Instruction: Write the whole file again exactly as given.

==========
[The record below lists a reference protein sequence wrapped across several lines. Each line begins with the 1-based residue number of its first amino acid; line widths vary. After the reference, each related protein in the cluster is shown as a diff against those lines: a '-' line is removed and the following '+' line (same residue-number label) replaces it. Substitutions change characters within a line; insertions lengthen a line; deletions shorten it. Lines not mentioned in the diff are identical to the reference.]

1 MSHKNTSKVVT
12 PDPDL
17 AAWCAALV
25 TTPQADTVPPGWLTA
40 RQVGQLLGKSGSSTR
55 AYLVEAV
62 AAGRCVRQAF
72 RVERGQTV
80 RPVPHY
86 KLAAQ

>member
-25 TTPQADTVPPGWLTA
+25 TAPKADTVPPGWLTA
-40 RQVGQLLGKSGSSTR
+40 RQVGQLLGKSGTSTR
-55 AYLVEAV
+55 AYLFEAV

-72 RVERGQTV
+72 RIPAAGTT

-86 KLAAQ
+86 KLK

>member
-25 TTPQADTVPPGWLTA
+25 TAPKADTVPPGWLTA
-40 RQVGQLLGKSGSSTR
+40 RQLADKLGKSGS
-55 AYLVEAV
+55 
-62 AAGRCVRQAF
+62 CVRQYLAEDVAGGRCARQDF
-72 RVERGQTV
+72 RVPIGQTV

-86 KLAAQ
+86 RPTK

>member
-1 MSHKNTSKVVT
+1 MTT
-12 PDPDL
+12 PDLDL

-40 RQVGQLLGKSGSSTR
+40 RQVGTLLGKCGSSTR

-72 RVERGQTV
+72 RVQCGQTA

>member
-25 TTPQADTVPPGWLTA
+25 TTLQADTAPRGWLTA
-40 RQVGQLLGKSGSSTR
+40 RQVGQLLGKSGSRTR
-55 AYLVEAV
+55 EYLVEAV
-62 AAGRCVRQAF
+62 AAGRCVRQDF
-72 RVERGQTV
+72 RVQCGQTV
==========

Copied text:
[The record below lists a reference protein sequence wrapped across several lines. Each line begins with the 1-based residue number of its first amino acid; line widths vary. After the reference, each related protein in the cluster is shown as a diff against those lines: a '-' line is removed and the following '+' line (same residue-number label) replaces it. Substitutions change characters within a line; insertions lengthen a line; deletions shorten it. Lines not mentioned in the diff are identical to the reference.]

1 MSHKNTSKVVT
12 PDPDL
17 AAWCAALV
25 TTPQADTVPPGWLTA
40 RQVGQLLGKSGSSTR
55 AYLVEAV
62 AAGRCVRQAF
72 RVERGQTV
80 RPVPHY
86 KLAAQ

>member
-25 TTPQADTVPPGWLTA
+25 TAPKADTVPPGWLTA
-40 RQVGQLLGKSGSSTR
+40 RQVGQLLGKSGTSTR
-55 AYLVEAV
+55 AYLFEAV

-72 RVERGQTV
+72 RIPAAGTT

-86 KLAAQ
+86 KLK

>member
-25 TTPQADTVPPGWLTA
+25 TAPKADTVPPGWLTA
-40 RQVGQLLGKSGSSTR
+40 RQLADKLGKSGS
-55 AYLVEAV
+55 
-62 AAGRCVRQAF
+62 CVRQYLAEDVAGGRCARQDF
-72 RVERGQTV
+72 RVPIGQTV

-86 KLAAQ
+86 RPTK

>member
-1 MSHKNTSKVVT
+1 MTT
-12 PDPDL
+12 PDLDL

-40 RQVGQLLGKSGSSTR
+40 RQVGTLLGKCGSSTR

-72 RVERGQTV
+72 RVQCGQTA

>member
-25 TTPQADTVPPGWLTA
+25 TTLQADTAPRGWLTA
-40 RQVGQLLGKSGSSTR
+40 RQVGQLLGKSGSRTR
-55 AYLVEAV
+55 EYLVEAV
-62 AAGRCVRQAF
+62 AAGRCVRQDF
-72 RVERGQTV
+72 RVQCGQTV